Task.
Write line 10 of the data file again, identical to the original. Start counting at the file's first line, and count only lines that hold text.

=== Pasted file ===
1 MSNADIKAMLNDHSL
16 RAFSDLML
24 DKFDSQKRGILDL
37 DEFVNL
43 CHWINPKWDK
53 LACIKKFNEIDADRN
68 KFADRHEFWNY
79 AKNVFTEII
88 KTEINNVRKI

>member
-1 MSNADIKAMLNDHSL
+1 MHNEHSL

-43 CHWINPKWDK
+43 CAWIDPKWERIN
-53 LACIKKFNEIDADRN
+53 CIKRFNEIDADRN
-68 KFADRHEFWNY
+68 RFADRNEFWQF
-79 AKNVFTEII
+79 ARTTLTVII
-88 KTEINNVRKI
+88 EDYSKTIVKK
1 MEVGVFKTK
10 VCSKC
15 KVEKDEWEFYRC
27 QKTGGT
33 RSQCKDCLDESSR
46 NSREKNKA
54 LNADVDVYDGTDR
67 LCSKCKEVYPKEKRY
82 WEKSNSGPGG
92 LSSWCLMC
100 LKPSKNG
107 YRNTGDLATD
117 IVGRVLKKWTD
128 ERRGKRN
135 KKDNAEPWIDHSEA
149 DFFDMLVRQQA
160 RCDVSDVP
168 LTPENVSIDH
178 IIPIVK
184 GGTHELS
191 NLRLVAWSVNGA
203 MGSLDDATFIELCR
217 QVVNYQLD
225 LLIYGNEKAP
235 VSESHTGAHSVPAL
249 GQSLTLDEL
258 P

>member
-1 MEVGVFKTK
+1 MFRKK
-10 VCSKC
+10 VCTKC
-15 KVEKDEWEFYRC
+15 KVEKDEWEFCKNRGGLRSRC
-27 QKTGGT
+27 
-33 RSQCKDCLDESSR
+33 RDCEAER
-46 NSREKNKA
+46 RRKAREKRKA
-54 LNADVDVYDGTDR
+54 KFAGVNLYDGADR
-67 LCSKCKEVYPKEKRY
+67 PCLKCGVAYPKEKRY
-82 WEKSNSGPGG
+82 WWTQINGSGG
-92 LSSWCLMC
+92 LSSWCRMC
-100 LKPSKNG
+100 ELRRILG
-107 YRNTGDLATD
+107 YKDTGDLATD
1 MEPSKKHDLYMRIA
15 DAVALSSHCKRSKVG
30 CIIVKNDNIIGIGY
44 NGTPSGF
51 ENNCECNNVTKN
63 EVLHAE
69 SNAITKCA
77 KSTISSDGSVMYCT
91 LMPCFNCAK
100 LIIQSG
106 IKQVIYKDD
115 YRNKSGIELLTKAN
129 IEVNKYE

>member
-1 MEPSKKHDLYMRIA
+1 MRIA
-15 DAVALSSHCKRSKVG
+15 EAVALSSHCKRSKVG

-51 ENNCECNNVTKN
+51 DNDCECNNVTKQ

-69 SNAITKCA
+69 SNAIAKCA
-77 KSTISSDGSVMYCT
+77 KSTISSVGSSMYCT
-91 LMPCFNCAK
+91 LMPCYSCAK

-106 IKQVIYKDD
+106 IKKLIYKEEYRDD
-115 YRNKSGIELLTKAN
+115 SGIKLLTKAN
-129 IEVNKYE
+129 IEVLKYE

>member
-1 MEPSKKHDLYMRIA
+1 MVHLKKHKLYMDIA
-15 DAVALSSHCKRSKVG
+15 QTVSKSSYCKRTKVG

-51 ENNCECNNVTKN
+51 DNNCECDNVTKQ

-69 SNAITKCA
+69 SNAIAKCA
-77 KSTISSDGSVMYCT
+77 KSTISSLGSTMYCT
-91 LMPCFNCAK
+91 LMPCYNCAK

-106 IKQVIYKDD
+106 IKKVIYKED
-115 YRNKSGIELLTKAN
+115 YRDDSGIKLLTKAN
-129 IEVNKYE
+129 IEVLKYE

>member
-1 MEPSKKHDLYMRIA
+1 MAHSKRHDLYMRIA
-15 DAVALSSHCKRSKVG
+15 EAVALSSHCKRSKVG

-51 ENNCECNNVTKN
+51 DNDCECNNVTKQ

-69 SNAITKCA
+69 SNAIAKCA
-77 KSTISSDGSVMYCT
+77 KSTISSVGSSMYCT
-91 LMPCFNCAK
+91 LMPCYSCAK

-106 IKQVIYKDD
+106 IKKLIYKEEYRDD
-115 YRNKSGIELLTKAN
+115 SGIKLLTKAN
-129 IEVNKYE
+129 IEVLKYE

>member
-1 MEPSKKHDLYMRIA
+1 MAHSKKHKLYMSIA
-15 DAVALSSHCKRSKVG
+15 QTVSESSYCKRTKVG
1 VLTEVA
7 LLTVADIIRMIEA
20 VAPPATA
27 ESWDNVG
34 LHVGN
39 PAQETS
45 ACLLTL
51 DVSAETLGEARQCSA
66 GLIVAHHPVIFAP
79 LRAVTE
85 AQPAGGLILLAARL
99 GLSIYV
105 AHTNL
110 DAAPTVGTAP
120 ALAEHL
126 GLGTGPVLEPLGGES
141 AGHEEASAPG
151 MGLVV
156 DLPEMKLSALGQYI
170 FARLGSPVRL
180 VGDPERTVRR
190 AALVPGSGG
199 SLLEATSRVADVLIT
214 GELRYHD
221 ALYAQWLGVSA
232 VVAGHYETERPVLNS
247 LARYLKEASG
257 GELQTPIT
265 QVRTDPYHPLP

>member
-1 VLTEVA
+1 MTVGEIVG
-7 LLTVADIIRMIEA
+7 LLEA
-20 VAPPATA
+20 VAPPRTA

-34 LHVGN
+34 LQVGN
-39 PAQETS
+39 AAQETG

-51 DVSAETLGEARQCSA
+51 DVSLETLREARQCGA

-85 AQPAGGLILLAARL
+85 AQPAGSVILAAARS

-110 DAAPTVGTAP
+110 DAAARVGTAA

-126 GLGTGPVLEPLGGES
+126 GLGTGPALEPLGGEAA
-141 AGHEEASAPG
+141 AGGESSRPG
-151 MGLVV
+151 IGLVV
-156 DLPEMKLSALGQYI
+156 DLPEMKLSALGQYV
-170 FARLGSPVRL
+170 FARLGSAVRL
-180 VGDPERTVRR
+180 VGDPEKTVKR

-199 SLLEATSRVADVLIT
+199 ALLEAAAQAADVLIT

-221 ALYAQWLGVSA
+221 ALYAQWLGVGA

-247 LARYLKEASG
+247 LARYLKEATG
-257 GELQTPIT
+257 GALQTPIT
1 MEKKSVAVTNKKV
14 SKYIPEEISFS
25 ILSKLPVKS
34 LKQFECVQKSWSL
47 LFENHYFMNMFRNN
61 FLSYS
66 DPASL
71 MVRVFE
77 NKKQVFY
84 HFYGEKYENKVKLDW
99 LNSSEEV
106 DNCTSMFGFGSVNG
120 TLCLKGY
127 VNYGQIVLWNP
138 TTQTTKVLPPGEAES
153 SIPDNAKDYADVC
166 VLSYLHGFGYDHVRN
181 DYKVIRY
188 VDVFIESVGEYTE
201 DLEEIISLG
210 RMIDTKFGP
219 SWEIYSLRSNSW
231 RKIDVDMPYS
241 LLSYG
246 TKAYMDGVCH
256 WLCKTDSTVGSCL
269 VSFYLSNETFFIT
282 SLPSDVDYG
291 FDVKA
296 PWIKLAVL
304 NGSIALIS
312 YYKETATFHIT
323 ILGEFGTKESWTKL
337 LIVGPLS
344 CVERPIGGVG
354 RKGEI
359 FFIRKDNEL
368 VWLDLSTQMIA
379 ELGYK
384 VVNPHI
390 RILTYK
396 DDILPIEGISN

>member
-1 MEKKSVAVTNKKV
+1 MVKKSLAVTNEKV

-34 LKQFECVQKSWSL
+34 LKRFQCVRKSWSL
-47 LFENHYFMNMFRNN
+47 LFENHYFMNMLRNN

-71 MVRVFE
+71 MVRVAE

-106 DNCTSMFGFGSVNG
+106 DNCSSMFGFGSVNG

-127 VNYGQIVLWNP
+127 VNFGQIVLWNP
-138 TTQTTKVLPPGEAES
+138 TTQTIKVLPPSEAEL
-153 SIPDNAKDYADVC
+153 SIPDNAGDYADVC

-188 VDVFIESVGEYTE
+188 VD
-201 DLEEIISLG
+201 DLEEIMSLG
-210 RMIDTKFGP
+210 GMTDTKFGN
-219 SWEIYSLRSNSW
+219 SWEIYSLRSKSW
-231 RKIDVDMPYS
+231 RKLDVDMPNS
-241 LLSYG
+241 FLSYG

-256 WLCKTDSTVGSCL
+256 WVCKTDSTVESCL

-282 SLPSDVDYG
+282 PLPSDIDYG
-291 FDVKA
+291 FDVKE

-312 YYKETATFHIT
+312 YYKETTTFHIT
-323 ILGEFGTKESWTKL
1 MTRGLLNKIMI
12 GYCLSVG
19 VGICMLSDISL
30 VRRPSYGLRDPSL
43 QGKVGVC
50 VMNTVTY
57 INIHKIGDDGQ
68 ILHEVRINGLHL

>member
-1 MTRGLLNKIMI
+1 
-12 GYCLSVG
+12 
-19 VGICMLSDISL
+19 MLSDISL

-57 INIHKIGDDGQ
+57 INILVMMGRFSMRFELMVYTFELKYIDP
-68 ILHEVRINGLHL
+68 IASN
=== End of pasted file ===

>member